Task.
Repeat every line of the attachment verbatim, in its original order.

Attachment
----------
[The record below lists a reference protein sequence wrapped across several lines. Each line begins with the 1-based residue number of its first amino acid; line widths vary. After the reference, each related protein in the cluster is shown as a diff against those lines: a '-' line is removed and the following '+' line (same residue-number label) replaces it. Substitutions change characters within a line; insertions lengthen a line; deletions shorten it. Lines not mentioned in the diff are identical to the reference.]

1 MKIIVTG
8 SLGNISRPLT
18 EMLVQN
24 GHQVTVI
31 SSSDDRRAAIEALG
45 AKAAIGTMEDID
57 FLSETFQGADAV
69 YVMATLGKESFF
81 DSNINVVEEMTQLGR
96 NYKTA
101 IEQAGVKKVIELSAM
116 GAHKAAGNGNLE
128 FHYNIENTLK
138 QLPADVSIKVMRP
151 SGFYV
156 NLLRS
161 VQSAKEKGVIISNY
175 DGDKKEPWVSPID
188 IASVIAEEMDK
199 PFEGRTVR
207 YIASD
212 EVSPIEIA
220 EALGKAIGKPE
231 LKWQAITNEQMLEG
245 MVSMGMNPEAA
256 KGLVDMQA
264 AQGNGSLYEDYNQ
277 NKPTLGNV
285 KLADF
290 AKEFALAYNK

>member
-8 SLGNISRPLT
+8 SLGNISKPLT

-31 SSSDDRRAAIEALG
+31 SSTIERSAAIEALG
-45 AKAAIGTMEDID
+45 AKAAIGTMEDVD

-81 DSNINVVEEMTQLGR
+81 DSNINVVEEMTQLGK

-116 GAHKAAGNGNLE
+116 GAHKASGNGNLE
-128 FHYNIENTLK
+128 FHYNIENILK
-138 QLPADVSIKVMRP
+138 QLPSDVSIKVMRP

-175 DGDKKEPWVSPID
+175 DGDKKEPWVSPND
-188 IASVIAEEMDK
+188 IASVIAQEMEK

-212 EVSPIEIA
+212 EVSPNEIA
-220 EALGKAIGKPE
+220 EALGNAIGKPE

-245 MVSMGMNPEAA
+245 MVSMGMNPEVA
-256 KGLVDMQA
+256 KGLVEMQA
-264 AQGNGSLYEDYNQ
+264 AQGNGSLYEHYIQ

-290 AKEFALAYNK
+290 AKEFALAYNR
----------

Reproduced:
[The record below lists a reference protein sequence wrapped across several lines. Each line begins with the 1-based residue number of its first amino acid; line widths vary. After the reference, each related protein in the cluster is shown as a diff against those lines: a '-' line is removed and the following '+' line (same residue-number label) replaces it. Substitutions change characters within a line; insertions lengthen a line; deletions shorten it. Lines not mentioned in the diff are identical to the reference.]

1 MKIIVTG
8 SLGNISRPLT
18 EMLVQN
24 GHQVTVI
31 SSSDDRRAAIEALG
45 AKAAIGTMEDID
57 FLSETFQGADAV
69 YVMATLGKESFF
81 DSNINVVEEMTQLGR
96 NYKTA
101 IEQAGVKKVIELSAM
116 GAHKAAGNGNLE
128 FHYNIENTLK
138 QLPADVSIKVMRP
151 SGFYV
156 NLLRS
161 VQSAKEKGVIISNY
175 DGDKKEPWVSPID
188 IASVIAEEMDK
199 PFEGRTVR
207 YIASD
212 EVSPIEIA
220 EALGKAIGKPE
231 LKWQAITNEQMLEG
245 MVSMGMNPEAA
256 KGLVDMQA
264 AQGNGSLYEDYNQ
277 NKPTLGNV
285 KLADF
290 AKEFALAYNK

>member
-8 SLGNISRPLT
+8 SLGNISKPLT

-31 SSSDDRRAAIEALG
+31 SSTIERSAAIEALG
-45 AKAAIGTMEDID
+45 AKAAIGTMEDVD

-81 DSNINVVEEMTQLGR
+81 DSNINVVEEMTQLGK

-116 GAHKAAGNGNLE
+116 GAHKASGNGNLE
-128 FHYNIENTLK
+128 FHYNIENILK
-138 QLPADVSIKVMRP
+138 QLPSDVSIKVMRP

-175 DGDKKEPWVSPID
+175 DGDKKEPWVSPND
-188 IASVIAEEMDK
+188 IASVIAQEMEK

-212 EVSPIEIA
+212 EVSPNEIA
-220 EALGKAIGKPE
+220 EALGNAIGKPE

-245 MVSMGMNPEAA
+245 MVSMGMNPEVA
-256 KGLVDMQA
+256 KGLVEMQA
-264 AQGNGSLYEDYNQ
+264 AQGNGSLYEHYIQ

-290 AKEFALAYNK
+290 AKEFALAYNR